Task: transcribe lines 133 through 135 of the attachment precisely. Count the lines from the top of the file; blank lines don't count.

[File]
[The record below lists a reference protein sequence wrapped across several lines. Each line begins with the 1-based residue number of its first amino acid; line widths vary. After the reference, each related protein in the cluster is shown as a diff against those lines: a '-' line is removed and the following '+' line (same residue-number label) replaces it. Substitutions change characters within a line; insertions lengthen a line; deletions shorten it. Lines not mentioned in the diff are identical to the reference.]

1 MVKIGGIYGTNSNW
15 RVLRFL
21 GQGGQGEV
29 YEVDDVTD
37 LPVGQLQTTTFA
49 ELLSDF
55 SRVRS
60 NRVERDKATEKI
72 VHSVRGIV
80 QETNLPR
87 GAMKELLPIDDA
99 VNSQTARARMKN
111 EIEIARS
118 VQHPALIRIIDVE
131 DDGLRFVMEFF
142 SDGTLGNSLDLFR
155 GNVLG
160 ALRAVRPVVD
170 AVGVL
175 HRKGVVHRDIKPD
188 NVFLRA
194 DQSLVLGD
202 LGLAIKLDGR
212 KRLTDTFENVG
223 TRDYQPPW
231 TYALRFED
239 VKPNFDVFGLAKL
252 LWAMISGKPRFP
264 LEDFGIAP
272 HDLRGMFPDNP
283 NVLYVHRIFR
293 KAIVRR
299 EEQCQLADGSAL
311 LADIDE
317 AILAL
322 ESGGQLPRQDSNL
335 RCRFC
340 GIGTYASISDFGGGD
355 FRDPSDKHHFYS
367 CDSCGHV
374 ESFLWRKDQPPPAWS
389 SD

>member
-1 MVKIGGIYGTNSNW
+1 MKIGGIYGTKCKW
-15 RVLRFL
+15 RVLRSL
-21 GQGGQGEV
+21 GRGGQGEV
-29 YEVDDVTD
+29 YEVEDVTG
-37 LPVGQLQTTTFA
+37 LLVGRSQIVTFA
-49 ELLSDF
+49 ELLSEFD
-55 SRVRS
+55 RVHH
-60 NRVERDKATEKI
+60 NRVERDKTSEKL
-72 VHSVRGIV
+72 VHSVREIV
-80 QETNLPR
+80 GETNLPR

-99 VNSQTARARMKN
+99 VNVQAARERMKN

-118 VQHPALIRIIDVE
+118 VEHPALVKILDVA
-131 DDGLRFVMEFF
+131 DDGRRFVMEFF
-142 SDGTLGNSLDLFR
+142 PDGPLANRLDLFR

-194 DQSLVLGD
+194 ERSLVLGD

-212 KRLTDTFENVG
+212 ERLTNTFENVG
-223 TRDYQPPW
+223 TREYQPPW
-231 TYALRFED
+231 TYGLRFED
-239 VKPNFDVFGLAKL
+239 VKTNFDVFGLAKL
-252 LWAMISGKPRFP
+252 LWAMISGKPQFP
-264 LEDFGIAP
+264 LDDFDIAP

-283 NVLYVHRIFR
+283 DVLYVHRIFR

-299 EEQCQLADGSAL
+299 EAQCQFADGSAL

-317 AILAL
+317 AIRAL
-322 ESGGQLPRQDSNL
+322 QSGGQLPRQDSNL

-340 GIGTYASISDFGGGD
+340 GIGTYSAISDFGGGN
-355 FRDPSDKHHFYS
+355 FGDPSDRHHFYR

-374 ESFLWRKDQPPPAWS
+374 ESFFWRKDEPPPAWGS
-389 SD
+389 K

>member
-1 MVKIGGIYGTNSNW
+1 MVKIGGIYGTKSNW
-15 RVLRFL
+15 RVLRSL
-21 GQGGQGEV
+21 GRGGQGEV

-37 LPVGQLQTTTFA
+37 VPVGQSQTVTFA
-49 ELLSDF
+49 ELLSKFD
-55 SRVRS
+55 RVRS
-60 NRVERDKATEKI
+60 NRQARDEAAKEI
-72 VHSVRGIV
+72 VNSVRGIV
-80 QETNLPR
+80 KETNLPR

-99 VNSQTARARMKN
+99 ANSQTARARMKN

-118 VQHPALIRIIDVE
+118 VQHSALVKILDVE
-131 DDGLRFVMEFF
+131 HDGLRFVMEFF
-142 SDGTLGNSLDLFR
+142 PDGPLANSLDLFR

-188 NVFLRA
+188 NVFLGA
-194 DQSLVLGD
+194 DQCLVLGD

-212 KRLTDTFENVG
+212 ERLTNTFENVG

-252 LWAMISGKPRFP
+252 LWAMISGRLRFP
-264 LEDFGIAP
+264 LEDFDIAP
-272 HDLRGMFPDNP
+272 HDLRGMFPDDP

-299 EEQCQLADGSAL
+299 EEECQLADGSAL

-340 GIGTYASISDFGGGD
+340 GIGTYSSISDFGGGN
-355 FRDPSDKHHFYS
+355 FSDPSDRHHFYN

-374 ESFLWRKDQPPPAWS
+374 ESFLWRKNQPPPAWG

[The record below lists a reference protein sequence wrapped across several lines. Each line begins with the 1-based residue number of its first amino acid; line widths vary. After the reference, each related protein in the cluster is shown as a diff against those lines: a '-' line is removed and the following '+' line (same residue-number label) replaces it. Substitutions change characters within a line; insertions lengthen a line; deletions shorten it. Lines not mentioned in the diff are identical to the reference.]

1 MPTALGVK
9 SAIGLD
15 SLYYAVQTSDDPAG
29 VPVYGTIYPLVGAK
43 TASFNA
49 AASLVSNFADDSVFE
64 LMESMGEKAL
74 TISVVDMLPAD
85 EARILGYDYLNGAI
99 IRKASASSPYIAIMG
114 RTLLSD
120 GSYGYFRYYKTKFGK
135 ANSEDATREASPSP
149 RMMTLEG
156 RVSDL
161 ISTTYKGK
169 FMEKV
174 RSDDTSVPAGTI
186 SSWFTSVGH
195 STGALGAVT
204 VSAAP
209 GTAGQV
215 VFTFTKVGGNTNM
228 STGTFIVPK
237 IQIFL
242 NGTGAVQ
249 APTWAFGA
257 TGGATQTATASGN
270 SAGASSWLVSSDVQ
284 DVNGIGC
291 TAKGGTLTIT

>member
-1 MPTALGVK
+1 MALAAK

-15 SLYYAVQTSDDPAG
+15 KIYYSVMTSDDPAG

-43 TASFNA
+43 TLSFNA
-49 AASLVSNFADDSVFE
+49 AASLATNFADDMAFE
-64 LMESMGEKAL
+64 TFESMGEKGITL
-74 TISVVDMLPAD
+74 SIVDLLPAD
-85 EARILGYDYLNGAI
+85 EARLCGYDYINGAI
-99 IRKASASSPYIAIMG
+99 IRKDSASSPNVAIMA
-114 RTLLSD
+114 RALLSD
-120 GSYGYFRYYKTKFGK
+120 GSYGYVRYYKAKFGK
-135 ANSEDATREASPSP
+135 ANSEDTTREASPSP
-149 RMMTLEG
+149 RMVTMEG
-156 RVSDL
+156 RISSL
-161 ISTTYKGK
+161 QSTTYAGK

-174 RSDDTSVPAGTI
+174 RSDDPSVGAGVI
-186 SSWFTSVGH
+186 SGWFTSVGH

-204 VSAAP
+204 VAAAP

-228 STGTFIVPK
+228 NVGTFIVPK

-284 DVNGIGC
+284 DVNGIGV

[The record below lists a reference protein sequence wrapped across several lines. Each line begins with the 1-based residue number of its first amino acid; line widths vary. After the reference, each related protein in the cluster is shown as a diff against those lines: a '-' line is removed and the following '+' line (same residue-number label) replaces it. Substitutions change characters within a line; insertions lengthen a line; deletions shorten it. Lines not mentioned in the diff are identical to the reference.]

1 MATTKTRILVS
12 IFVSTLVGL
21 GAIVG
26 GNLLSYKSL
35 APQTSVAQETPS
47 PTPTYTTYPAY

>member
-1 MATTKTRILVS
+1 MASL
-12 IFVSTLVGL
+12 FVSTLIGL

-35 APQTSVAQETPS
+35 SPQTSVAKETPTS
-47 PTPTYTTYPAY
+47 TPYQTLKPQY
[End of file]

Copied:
+194 DQCLVLGD

-212 KRLTDTFENVG
+212 ERLTNTFENVG